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Excerpts from "Potluck," a novel by Jack Rudloe
Excerpts from "Potluck"
a novel by Jack Rudloe
Our tale starts...
Captain Preston Barfield was trying to keep awake. With
heavy eyes he looked out over the distant lights of other shrimp boats working
in the Gulf of Mexico. He wiggled his shoulders and stretched his legs.
The clock on the wheelhouse wall of the Lady Mary read 2 a.m. In
another fifteen minutes it would be time to wake up Charlie, his deckhand,
and get the nets on board.
Preston was a bear of a man. At more than six foot four
inches, his head almost touched the cabin's ceiling. His stubble-rugged
face was weathered by sun and sea far beyond that of a forty-year-old man.
Listening to the north wind moaning and rattling the windows, he flipped
on the radar, which started the T-shaped beacon on the cabin roof revolving.
Three white electronic blips flashed back at him, leaving comet-like tracings
on the luminous green radar screen. They faded away until the revolving
line picked them up and they flashed again.
Each blip within the concentric circles represented another
shrimp boat, roughly sixty-eight feet long, the size of his own Lady
Mary. The captain's callused fingers adjusted the knob, extending the
range to sixteen miles. He wondered if there were any more fools besides
himself out there in the wintry off-season trying to scrape up enough shrimp
to pay for fuel and groceries.
Suddenly, there was a large flash at the edge of the screen.
Strange, he thought. It looked like a tug pushing a string of barges, but
they were outside their normal shipping routes. Again it flashed, and this
time he was certain it was a ship, roughly three hundred feet long. And
in that remote North Florida coastal area, where there was no commerce,
that was even stranger.
Then he understood. His eyes grew wide. Another blip about
the size of a shrimp boat appeared on the screen. He watched the small blip
closing rapidly until it merged with the ship's and became one big blip.
Much later on, a different sort of trawler being run
by Barfield is boarded by Marine Patrol officers...
Miller looked at the splintered doors, the tattered webbing
and the stretched chains encrusted with limestone mud. That part of Preston's
story sounded authentic enough, but there was something that bothered him.
He had never seen Barfield looking so haggard and worn, usually even in
the midst of the grueling work, he managed to shave now and then.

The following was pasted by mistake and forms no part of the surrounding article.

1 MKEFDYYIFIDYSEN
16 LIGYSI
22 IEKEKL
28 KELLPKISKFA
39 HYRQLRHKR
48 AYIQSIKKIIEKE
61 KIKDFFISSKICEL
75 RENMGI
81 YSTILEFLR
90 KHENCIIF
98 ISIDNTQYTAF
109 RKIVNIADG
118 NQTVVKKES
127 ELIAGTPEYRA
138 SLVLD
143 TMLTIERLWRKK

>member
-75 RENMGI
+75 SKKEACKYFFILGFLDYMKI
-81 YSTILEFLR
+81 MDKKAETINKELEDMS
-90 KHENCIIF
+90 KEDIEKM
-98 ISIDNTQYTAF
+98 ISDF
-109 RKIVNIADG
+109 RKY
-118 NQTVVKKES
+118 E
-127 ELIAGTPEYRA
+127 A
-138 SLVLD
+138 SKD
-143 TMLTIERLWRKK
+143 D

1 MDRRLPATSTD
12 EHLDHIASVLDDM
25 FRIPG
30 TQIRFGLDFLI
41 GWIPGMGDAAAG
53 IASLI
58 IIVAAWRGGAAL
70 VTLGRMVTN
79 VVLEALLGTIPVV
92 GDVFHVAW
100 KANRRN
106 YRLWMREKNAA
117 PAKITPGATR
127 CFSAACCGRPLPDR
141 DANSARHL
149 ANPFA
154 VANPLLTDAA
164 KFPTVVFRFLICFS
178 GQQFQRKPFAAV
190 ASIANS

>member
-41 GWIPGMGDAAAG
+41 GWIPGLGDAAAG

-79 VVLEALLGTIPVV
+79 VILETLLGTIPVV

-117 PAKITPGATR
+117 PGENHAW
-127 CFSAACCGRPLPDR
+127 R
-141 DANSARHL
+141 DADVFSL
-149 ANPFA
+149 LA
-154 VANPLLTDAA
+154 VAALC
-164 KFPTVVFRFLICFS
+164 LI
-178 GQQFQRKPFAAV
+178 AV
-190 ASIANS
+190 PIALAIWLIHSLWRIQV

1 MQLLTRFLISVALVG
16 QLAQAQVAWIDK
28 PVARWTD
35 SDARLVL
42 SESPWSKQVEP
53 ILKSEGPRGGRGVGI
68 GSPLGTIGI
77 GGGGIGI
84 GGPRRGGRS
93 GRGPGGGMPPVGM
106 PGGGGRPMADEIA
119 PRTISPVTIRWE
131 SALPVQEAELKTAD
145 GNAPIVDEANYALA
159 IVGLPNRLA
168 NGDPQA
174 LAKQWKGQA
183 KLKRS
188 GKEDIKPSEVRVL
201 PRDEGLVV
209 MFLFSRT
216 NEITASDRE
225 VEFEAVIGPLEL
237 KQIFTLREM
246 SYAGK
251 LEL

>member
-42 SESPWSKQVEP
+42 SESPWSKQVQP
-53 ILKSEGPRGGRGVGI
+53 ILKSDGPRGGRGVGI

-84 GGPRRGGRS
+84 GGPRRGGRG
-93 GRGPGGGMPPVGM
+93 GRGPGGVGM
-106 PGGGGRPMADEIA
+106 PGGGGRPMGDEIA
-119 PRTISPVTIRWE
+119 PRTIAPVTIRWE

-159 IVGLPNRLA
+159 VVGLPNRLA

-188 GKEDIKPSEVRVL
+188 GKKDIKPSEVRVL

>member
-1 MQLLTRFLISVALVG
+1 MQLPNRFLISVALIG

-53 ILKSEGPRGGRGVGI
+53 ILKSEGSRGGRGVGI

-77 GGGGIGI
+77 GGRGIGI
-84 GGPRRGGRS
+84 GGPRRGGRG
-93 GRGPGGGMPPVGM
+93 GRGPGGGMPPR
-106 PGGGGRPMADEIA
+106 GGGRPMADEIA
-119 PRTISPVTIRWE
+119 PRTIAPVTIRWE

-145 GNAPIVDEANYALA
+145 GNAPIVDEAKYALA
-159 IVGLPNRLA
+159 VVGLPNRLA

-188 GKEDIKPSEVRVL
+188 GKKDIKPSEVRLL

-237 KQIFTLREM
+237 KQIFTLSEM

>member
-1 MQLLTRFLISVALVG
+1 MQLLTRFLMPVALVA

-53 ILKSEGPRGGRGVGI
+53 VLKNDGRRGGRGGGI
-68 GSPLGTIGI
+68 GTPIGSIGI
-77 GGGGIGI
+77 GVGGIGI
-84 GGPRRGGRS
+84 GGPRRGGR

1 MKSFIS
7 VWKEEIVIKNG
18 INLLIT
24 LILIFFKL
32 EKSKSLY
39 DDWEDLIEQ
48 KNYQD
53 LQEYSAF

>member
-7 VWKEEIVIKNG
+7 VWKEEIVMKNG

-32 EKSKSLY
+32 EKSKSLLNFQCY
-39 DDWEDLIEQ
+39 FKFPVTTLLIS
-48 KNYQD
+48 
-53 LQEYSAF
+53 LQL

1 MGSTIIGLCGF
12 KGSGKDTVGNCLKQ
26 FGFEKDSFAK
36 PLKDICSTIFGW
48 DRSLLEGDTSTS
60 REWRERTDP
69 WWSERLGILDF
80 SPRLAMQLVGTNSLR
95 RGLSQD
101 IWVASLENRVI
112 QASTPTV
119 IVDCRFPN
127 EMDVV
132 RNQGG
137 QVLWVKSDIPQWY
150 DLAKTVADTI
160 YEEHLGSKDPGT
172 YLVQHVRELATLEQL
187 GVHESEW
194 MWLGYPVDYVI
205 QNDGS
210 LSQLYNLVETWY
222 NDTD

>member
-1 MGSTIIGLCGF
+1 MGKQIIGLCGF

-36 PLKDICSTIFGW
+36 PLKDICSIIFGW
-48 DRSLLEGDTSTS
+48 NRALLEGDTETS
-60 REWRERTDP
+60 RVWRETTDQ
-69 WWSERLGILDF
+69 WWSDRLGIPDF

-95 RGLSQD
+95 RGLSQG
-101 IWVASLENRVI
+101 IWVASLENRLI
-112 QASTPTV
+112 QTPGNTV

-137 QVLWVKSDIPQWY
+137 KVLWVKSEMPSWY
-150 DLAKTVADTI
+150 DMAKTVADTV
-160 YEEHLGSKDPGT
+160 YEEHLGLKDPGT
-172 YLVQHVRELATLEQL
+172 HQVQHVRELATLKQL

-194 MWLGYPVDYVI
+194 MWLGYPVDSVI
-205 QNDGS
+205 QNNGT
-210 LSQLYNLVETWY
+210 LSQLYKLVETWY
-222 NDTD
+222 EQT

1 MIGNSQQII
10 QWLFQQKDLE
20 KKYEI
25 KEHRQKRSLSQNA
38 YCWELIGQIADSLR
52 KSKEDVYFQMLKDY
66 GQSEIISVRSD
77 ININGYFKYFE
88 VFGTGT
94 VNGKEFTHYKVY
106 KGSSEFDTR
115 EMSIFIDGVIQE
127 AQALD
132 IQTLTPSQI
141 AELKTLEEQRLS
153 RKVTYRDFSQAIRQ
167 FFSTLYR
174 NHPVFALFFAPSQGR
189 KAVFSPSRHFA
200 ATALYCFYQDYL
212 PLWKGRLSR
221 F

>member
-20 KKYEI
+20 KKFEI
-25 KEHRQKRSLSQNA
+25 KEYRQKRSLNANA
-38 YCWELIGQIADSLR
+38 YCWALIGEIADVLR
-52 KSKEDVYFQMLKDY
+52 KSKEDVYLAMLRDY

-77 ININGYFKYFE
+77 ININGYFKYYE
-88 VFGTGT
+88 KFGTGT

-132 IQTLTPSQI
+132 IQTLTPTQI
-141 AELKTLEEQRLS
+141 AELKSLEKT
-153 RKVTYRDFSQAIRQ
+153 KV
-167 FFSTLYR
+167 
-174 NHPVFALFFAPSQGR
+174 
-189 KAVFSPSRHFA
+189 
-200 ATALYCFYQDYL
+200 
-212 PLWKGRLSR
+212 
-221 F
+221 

And then there was that hippie deckhand with the ponytail.
He was too polished, suntanned, his body muscular and athletic, his jeans
weren't faded and eaten with shrimp acid enough. Not like the rags good
ol' Charlie wore.
"Oh crap," Miller thought with a sinking feeling.
"We got our mother ship." And it wasn't being run by some mangy
low-life with a gold earring and an eye-patch who would slit someone's throat.
It was his friend.
But the idea of storming on board, finding a load of pot
or residue, drawing his gun and handcuffing Preston Barfield made him physically
sick. There was no prestige in making a bust like that, and Ted Miller liked
to feel good about himself. His neighbors would despise him for it, his
wife would be upset, and for what?
Right now, if he were on a jury, he'd have a hard time
convicting any commercial fisherman and sending him up for years under Florida's
mandatory drug sentencing law. The new fisheries regulations made it almost
impossible for fishermen to scratch out a living now. Shrimpers were a dying
breed and would soon be replaced by retirees in condominiums and yachts.
Ted Miller thought the new laws were garbage.
Every day he'd have to look at Mary Barfield, struggling
along with a child to feed, living on food stamps. He'd heard about the
cussing match Preston had with G.W. at the oyster house a month ago. Barfield
was a proud man, and so was his wife. He'd have to watch their kid growing
up in rags.
Screw it, he thought bitterly. Goddamn it, screw it. I'm
not gonna do it. If this authoritarian piss-wad next to me doesn't have
the sense to bust him, why should I?
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